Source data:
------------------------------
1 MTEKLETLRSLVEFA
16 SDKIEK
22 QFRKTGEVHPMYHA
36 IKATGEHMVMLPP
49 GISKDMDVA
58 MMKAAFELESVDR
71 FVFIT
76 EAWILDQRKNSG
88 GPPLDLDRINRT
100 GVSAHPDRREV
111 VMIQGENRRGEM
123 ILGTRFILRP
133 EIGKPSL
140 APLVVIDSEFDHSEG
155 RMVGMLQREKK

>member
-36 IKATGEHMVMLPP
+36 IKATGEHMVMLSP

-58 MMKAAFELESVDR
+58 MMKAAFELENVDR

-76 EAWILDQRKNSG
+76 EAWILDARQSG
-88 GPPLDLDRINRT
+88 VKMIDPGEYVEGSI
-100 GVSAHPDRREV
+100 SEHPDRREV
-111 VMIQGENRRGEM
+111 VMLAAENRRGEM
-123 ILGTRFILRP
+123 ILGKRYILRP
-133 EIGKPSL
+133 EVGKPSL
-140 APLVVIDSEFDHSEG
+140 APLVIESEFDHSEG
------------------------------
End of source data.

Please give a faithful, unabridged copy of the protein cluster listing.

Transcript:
1 MTEKLETLRSLVEFA
16 SDKIEK
22 QFRKTGEVHPMYHA
36 IKATGEHMVMLPP
49 GISKDMDVA
58 MMKAAFELESVDR
71 FVFIT
76 EAWILDQRKNSG
88 GPPLDLDRINRT
100 GVSAHPDRREV
111 VMIQGENRRGEM
123 ILGTRFILRP
133 EIGKPSL
140 APLVVIDSEFDHSEG
155 RMVGMLQREKK

>member
-36 IKATGEHMVMLPP
+36 IKATGEHMVMLSP

-58 MMKAAFELESVDR
+58 MMKAAFELENVDR

-76 EAWILDQRKNSG
+76 EAWILDARQSG
-88 GPPLDLDRINRT
+88 VKMIDPGEYVEGSI
-100 GVSAHPDRREV
+100 SEHPDRREV
-111 VMIQGENRRGEM
+111 VMLAAENRRGEM
-123 ILGTRFILRP
+123 ILGKRYILRP
-133 EIGKPSL
+133 EVGKPSL
-140 APLVVIDSEFDHSEG
+140 APLVIESEFDHSEG